Owney’s travels were not to be confined to Uncle Sam’s domain, domain, for after returning from Alaska in 1895, he trotted up the gangway of the N.P. Co.’s “Victoria” and sailed for Japan, August 19th. When he arrived at Yokohama, October 3rd, he attracted much attention among the “Japs,” who were much interested in his tags, etc. At Kobe, he received a medal from the Emperor.
From here Owney found passage to Shanghai and Foochow, where he received more medals and returned to Kobe. Here, Captain Grant of the Port Philip, took him on board. He was taken ashore at Singapore and sailed from Port Said on November 30th, making the return trip via the Suez Canal and the Azores.
After a few hours in New York, the globetrotter started for Tacoma, where he arrived in five days, completing the trip around the world in 132 days. At the end of this trip the famous dog with the two hundred tags, medals, etc., which he had accumulated, was placed in a public hall and seen by thousands of people.
At a Dog Show in San Francisco, Owney was given a silver medal, not for beauty, but for being the “Greatest Dog Traveler in the World.”
As seen from the drawing, Owney was not a pretty dog; in fact he was very ordinary looking. He was very intelligent though, and showed almost human knowledge of train connections.
Owney's Keen Sense of Direction
On one occasion, the postal dog wanted to accompany a clerk from Albany to Boston, but the clerk was so busy that he put him out of the car. Owney promptly took a local train to Troy, where he caught the Boston & Troy, arriving at Boston in time to greet the clerk as he was getting out of his car. One common trick of his was to crawl into his harness when someone would take it off.
He seemed almost afraid of losing it. Owney was once lost for a while, and it was learned that he was tied up in a lumber camp on the New York Central road. The president of the road was written to and he ordered a freight crew to stop and find the dog. A brakeman went to the camp, found him and set him free. To the great delight of all the clerks, as well as of his “Dogship.”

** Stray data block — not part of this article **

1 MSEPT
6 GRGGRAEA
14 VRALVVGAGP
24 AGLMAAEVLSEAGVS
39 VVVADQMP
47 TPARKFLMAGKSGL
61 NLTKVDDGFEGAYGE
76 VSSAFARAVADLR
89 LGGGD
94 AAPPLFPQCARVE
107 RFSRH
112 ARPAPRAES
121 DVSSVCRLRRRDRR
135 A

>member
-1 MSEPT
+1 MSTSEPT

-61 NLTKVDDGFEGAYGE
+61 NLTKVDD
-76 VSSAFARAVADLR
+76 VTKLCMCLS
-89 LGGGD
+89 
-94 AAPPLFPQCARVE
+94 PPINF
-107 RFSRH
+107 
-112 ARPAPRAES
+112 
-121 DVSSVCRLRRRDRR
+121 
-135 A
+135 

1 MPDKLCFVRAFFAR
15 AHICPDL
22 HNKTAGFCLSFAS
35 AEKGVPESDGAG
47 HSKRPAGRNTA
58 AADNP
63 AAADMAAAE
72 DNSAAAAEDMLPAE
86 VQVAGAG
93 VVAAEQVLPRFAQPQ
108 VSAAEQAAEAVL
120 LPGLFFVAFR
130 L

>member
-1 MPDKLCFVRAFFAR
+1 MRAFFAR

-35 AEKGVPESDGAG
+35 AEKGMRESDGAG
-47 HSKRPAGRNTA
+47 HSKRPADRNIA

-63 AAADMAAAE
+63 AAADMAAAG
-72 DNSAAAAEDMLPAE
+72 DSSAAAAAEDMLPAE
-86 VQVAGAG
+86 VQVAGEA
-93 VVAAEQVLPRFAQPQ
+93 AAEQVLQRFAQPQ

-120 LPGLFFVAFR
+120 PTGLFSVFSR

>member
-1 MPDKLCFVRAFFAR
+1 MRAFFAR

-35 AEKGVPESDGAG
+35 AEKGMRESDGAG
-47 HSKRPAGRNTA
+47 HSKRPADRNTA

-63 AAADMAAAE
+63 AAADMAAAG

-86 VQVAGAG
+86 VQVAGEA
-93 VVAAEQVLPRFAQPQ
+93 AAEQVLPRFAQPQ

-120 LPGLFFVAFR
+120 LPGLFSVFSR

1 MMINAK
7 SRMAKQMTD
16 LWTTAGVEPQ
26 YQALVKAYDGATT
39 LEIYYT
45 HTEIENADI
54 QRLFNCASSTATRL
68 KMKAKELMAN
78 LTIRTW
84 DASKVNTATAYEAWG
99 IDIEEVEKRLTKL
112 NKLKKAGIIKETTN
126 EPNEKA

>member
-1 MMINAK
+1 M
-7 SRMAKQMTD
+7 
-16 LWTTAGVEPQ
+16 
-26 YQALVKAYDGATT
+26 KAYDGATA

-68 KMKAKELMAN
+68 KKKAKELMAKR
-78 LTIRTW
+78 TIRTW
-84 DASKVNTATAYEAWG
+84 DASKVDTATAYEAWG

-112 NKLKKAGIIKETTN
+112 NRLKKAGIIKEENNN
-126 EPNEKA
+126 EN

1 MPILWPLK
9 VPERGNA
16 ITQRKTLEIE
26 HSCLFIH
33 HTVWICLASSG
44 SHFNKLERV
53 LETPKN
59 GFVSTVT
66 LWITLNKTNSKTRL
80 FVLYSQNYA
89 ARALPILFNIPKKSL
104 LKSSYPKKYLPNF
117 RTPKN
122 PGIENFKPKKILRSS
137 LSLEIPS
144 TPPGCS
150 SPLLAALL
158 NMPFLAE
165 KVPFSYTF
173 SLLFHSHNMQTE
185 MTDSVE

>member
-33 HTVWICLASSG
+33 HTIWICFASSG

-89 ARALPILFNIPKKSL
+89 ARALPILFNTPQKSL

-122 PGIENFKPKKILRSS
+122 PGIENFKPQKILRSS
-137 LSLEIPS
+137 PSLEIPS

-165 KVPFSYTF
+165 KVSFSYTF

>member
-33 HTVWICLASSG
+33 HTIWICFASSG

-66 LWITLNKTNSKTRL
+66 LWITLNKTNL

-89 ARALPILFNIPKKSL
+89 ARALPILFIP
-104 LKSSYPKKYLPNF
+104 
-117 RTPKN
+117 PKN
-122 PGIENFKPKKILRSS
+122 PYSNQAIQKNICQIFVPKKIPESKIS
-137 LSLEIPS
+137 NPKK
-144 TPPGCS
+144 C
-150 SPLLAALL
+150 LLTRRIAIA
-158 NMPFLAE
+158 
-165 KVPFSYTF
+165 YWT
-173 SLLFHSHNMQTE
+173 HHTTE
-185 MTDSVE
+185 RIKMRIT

Occurrence at the San Francisco Convention of 1897
Either by instinct or by the help of clerks, Owney managed to attend all the Postal Clerks’ conventions, where he was right in his element. The San Francisco convention of March 1897, might have been taken as a sort of triumph for this famous dog rather than a meeting to discuss postal clerk’s affairs.
As the meeting was being called to order, in came Owney, wagging his stump tail in delight, and ran down the aisle amid the cheers of the audience. He mounted the stage and in apparent great glee looked about as if to say, “Now, you can proceed. I’m here.”
Perhaps few speakers ever received such applause as followed. The stump-tailed, shaggy dog, Owney, appealed to the sentimental nature of every mail slinger in the convention, and it was fully fifteen minutes before order was restored.
Epilog of Owney
This was Owney’s last triumph, however, for in the following August, a postmaster at Toledo, Ohio, not knowing the identity of the dog, ordered him shot. A taxidermist mounted the body and it, with all the medals, tags, harness, etc., was sent to the museum at Washington, where it still attracts much attention. Old clerks like to tell of the tricks of this canine, and it is doubtful if any other ever received better treatment from his admirers than did Owney, the Postal Clerks’ Dog.
Dennis, William J., “Owney: The Postal Clerk’s Dog,” in The Traveling Post Office: History and Incidents of the Railway Mail Service, Des Moines, Iowa, 1916, Part II Incidents, p. 118-120.